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Math Help - Values that make series converge

  1. #1
    Junior Member utopiaNow's Avatar
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    Values that make series converge

    Find the values for x \in \mathbb{R} for which the following series converge:

    1. \displaystyle\sum_{n=1}^{\infty}\frac{x^n(1 - x^n)}{n}

    Attempted solution:
    I tried to use the root test to evaluate \displaystyle\lim_{n\to\infty} |a_n|^{1/n} and found that it is equal to  \displaystyle\lim_{n\to\infty} |x(1 - x^n)|^{1/n}. I got stuck here so I tried to use the ratio test and got to \displaystyle\lim_{n\to\infty} |a_n|^{1/n} = \displaystyle\lim_{n\to\infty} \frac{x(1 - x^{n+1})}{1 - x^n}. And I'm stuck here for this method as well.

    2. \displaystyle\sum_{n=1}^{\infty}\left[\frac{(2n)!}{n(n!)^2}\right](x - e)^n

    Attempted solution:
    I thought the only useful test would be the ratio test. So I tried it and got
    \displaystyle\lim_{n\to\infty} \left|\frac{b_{n + 1}}{b_n}\right| = \displaystyle\lim_{n\to\infty} \frac{2n+ 1}{(n + 1)^3}(x - e) however then I found \displaystyle\lim_{n\to\infty} \frac{2n+ 1}{(n + 1)^3} = 0 which implies all values x make this series converge, but that doesn't seem right.

    Any suggestions would be appreciated. Thanks in advance.
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  2. #2
    MHF Contributor chisigma's Avatar
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    The series can be 'splitted' as...

    \sum_{n=1}^{\infty} \frac{x^{n}\cdot (1-x^{n})}{n} = \sum_{n=1}^{\infty} \frac{x^{n}}{n} - \sum_{n=1}^{\infty} \frac{x^{2n}}{n}

    ... and it becomes the sum of two series both converging for |x|<1 ...

    Kind regards

    \chi \sigma
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  3. #3
    Super Member flyingsquirrel's Avatar
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    Quote Originally Posted by utopiaNow View Post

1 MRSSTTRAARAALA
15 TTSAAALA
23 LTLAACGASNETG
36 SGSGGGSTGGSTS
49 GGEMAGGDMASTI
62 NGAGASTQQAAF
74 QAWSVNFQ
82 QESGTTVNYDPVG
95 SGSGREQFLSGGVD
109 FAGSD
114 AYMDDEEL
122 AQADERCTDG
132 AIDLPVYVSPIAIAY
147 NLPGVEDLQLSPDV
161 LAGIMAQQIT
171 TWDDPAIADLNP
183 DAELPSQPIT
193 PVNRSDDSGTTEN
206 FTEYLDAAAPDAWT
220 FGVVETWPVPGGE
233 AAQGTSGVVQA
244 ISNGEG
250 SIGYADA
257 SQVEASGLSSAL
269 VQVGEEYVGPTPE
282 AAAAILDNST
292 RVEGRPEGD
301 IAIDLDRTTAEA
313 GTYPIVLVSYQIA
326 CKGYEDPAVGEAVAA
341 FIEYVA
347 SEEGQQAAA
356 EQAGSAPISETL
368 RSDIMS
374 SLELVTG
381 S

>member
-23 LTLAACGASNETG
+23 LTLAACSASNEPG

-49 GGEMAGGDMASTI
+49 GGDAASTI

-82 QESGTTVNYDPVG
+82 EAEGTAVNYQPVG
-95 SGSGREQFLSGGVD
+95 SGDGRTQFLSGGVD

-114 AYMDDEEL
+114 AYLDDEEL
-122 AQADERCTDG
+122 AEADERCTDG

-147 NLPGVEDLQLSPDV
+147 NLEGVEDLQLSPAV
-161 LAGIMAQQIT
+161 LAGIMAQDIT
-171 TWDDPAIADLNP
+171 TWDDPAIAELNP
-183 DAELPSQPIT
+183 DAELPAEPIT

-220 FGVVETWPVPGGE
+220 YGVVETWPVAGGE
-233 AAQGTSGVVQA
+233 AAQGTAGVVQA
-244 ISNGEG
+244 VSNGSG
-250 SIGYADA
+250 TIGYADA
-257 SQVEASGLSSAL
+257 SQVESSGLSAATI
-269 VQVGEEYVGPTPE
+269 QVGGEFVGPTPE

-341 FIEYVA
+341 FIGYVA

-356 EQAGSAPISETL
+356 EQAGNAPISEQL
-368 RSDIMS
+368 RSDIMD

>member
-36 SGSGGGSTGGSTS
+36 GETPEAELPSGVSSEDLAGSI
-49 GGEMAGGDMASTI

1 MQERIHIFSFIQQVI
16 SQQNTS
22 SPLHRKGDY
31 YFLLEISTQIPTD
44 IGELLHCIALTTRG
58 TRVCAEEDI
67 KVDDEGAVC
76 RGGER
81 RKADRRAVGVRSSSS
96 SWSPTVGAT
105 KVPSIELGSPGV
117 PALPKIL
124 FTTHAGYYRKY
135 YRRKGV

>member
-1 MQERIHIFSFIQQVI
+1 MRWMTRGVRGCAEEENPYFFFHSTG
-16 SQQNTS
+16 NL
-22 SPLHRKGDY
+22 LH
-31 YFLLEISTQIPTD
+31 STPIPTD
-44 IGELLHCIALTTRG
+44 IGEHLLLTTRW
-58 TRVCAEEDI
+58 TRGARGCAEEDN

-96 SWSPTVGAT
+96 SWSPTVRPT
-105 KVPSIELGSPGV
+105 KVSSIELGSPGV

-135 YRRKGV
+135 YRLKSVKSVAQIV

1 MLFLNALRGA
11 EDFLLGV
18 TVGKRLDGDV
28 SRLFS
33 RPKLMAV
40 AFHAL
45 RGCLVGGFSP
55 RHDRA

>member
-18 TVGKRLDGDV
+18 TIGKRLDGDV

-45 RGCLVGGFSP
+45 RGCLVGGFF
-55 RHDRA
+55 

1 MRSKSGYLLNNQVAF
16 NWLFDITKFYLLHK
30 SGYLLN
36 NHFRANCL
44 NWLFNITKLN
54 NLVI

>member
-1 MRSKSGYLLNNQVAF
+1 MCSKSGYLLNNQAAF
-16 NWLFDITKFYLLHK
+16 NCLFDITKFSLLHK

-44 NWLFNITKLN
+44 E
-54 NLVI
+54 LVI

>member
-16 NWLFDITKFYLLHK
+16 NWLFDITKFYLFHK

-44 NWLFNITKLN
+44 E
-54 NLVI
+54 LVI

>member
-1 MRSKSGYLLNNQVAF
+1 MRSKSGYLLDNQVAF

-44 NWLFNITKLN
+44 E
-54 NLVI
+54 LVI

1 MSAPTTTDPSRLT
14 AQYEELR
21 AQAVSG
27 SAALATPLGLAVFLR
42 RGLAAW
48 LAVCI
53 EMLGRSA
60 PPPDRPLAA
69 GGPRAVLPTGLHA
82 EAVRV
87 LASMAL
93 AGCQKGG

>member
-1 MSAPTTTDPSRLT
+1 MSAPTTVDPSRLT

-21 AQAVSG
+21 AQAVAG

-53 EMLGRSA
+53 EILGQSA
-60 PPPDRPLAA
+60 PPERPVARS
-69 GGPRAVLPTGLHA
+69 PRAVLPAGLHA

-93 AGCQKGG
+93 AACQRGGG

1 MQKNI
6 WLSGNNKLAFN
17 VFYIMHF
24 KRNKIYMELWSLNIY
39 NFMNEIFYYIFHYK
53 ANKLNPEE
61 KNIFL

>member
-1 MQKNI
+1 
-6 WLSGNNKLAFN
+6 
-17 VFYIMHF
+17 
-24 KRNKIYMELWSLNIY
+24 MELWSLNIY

2. \displaystyle\sum_{n=1}^{\infty}\left[\frac{(2n)!}{n(n!)^2}\right](x - e)^n

    ...which implies all values x make this series converge, but that doesn't seem right.
    You're correct, it converges for all values of x.
    Quote Originally Posted by chisigma View Post
    The series can be 'splitted' as...

    \sum_{n=1}^{\infty} \frac{x^{n}\cdot (1-x^{n})}{n} = \sum_{n=1}^{\infty} \frac{x^{n}}{n} - \sum_{n=1}^{\infty} \frac{x^{2n}}{n}

    ... and it becomes the sum of two series both converging for |x|<1 ...
    But it doesn't mean that \sum_{n=1}^{\infty} \frac{x^{n}\cdot (1-x^{n})}{n} converges iff both \sum_{n=1}^{\infty} \frac{x^{n}}{n} and \sum_{n=1}^{\infty} \frac{x^{2n}}{n} converge. For example for x=1 the first series does converge but the two others don't. It remains to be checked that \sum_{n=1}^{\infty} \frac{x^{n}\cdot (1-x^{n})}{n} diverges when x=-1 or |x|>1.

    I think that using the ratio test is simpler.

    \frac{\frac{x^{n+1} (1-x^{n+1})}{n+1}}{\frac{x^{n} (1-x^{n})}{n}}<br />
=\frac{x(1-x^{n+1})}{1-x^n}\cdot \frac{n}{n+1}

    If |x|<1, x^n\xrightarrow[n\to\infty]{}0 hence
    \lim_{n\to\infty}\frac{x(1-x^{n+1})}{1-x^n}\frac{n}{n+1}=x\cdot \lim_{n\to\infty}\frac{1-x^{n+1}}{1-x^n}\cdot \lim_{n\to\infty}\frac{n}{n+1}=x\cdot \frac{1-0}{1-0} \cdot 1 =x

    and as |x|<1, the series converges. Similarly one can show that if |x|>1 the series diverges. To check if the series converges when |x|=1 simply substitute x=1 or x=-1 :

    • If x=1,
      \sum_{n=1}^{\infty} \frac{x^{n}\cdot (1-x^{n})}{n}=\sum_{n=1}^{\infty} 0.
      Is that a convergent series ?
    • If x=-1,
      \sum_{n=1}^{\infty} \frac{x^{n}\cdot (1-x^{n})}{n}=\sum_{n=1}^{\infty}  \frac{(-1)^{n}\cdot (1-(-1)^{n})}{n}=\sum_{n=1}^{\infty}  \frac{-1}{2n-1}
      because 1-(-1)^{n}=0 when n is even. Does this series converge ?
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  4. #4
    Junior Member utopiaNow's Avatar
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    Quote Originally Posted by flyingsquirrel View Post
    • If x=-1,
      \sum_{n=1}^{\infty} \frac{x^{n}\cdot (1-x^{n})}{n}=\sum_{n=1}^{\infty}  \frac{(-1)^{n}\cdot (1-(-1)^{n})}{n}=\sum_{n=1}^{\infty}  \frac{-1}{2n-1}
      because 1-(-1)^{n}=0 when n is even. Does this series converge ?
    I believe it is divergent, diverging to -\infty . Would the formal reason be that it diverges because it is a general harmonic series?
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  5. #5
    Super Member flyingsquirrel's Avatar
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    Quote Originally Posted by utopiaNow View Post
    Would the formal reason be that it diverges because it is a general harmonic series?
    Yes.
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